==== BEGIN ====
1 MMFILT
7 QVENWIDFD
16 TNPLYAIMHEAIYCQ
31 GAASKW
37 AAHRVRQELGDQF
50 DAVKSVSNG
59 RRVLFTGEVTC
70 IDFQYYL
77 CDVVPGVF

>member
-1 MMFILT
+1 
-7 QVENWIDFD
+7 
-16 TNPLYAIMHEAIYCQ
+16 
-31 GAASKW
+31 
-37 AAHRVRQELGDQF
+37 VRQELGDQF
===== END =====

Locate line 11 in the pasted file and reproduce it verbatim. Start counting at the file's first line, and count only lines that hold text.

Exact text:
-1 MMFILT